- Obama military downsizing leaves U.S. too weak to counter global threats, panel finds
- Sen. Tom Coburn vows to slow down budget-busting bills ahead of recess
- Obama fantasizes about more executive power, signs new order on federal contractors
- Clintons call Klein, Halper, Kessler ‘a Hat Trick of despicable actors’: report
- Boehner accuses Obama of ‘legacy of lawlessness’
- Pro-marijuana group claims responsibility for Brooklyn Bridge flag swap
- Young adults shun Obamacare mostly due to cost: survey
- Stabbing attack on transgender girl, 15, was ‘bias motivated,’ police say
- LGBT adults still lean overwhelmingly toward Democratic Party
- Lawmakers rattled by Syria genocide horrors, call on Obama to act
Both parties recognize the Democrats' scam
Topic - Abdul Qadeer Khan
The architect of Pakistan's nuclear weapons program — who illegally passed the technology along to Iran, Syria and North Korea — said Pyongyang could "no doubt" have perfected a nuclear weapon and long-range missile warheads.
Three Swiss engineers accused of participating in a global nuclear smuggling ring are set to avoid further prison time, in part because they helped the CIA bust the network that was supplying Libya's atomic weapons program.
As Pakistan has forced its way into America's national con sciousness over the past few years, bookshelves have grown crowded with publications devoted to deciphering the murky politics behind this nuclear-armed nation in perpetual crisis. The latest entry to this roster, "The Pakistan Cauldron: Conspiracy, Assassination and Instability," is a welcome one, and comes to us from James Farwell, a strategic communications guru and longtime adviser to U.S. Special Operations Command and Strategic Command.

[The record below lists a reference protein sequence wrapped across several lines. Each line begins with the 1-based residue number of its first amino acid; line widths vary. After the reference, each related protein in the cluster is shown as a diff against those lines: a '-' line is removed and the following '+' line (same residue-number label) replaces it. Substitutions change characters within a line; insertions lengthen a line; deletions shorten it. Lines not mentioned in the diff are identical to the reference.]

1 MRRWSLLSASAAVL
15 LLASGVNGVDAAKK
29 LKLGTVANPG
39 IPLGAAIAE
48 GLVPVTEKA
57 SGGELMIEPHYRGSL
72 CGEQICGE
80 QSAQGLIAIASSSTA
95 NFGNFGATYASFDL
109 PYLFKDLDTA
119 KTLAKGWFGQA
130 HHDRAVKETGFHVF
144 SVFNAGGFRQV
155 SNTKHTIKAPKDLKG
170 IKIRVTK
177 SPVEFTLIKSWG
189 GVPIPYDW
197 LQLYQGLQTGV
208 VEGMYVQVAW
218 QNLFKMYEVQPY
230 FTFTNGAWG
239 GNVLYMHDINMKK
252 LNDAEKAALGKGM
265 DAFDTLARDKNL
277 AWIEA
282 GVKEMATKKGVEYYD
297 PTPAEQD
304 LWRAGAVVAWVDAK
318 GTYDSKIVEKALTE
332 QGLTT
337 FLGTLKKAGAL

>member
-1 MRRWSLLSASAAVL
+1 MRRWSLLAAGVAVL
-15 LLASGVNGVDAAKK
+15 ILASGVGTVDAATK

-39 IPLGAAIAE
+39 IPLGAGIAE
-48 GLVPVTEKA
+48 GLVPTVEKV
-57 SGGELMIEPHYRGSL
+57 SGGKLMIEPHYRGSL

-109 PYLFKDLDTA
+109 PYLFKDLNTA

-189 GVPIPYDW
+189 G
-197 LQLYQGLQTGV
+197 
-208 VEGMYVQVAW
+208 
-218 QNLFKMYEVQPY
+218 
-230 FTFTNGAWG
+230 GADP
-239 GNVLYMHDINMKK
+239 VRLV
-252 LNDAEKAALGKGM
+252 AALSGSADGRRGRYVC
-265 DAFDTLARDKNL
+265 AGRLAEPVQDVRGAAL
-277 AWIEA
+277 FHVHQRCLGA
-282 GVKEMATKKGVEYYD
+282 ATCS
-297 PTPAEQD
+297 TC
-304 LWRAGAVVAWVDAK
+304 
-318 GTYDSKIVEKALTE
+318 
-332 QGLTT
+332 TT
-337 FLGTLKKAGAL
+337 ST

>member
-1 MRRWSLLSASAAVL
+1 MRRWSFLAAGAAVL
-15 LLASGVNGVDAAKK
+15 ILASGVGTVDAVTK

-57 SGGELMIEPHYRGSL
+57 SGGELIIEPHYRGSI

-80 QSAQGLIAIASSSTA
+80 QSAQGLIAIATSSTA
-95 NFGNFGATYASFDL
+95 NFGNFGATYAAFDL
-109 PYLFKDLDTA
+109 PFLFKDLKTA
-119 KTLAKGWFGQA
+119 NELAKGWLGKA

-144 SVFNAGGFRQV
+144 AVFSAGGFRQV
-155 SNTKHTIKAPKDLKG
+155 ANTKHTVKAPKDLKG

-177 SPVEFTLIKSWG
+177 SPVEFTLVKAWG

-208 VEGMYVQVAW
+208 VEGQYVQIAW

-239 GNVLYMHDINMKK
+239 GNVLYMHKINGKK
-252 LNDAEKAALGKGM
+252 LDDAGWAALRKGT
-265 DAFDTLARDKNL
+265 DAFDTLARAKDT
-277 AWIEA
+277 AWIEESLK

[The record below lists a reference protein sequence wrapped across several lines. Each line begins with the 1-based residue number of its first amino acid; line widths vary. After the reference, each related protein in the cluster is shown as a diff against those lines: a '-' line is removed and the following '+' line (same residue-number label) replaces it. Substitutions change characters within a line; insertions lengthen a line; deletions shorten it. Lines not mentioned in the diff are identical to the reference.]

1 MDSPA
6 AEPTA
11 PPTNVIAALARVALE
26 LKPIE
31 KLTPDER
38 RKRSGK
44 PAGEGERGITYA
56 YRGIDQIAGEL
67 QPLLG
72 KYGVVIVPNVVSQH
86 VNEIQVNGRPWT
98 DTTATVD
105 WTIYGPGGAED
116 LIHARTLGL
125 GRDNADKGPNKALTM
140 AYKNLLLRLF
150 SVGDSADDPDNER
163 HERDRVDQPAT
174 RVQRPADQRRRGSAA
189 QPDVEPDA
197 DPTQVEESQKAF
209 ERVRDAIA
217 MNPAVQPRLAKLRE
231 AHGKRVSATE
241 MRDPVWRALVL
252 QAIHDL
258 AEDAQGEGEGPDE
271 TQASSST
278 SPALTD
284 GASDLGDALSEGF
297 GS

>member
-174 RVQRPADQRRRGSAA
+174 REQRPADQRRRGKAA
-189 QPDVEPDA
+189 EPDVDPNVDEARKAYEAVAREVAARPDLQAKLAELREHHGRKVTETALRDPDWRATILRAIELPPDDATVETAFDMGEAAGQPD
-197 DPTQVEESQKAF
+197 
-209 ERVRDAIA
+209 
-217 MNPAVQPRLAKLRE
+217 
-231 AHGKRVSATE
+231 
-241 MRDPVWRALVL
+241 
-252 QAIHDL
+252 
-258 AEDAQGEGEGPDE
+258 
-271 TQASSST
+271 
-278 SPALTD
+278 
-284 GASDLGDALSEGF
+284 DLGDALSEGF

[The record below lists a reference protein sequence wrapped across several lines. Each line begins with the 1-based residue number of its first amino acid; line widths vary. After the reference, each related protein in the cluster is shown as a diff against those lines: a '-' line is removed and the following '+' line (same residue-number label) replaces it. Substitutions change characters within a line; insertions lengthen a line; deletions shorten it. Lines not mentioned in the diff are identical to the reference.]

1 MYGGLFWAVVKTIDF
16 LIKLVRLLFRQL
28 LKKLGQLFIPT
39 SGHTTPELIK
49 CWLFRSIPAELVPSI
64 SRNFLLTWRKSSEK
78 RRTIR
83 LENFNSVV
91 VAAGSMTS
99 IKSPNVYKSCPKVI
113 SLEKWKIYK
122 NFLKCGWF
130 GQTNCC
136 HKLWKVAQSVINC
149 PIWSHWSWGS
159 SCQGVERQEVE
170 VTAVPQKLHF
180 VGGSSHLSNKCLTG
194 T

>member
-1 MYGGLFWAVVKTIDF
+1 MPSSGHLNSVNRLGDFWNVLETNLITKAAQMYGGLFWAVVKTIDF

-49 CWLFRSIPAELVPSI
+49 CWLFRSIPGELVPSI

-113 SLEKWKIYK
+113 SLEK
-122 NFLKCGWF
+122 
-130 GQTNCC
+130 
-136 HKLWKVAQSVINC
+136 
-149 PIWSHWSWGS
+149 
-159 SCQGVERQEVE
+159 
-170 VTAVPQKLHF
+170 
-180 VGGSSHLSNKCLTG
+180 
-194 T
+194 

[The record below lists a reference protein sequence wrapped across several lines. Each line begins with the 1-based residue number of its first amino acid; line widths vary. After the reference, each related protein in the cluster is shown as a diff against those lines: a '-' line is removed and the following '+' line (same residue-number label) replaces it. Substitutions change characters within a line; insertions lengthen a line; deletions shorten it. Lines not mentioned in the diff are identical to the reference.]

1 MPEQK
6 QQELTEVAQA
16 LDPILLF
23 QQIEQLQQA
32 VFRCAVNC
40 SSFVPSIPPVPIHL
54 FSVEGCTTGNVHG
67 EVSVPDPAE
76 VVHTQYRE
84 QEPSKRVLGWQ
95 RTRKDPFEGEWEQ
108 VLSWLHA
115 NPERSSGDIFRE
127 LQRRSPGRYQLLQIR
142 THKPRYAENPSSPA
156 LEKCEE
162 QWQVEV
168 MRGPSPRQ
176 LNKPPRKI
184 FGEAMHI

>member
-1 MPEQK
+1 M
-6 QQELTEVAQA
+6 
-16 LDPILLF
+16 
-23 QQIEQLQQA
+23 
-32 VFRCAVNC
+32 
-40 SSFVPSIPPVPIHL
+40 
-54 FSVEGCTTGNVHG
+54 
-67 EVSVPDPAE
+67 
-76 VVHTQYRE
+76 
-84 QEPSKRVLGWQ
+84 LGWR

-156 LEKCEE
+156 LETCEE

Scientists, engineers and financiers involved in the A.Q. Khan nuclear-smuggling network are being contacted by several governments in an effort to lure these specialists out of retirement.
"They can even build an ICBM [Inter-Contentinental Ballistic Missile] if they want to," he added.
"We are a novice in this [missile-technology] field," he said, noting that Islamabad has not been able to launch a satellite into orbit as the North Koreans did last year — a move many saw as a surreptitious way to test multistage, intercontinental missile technology.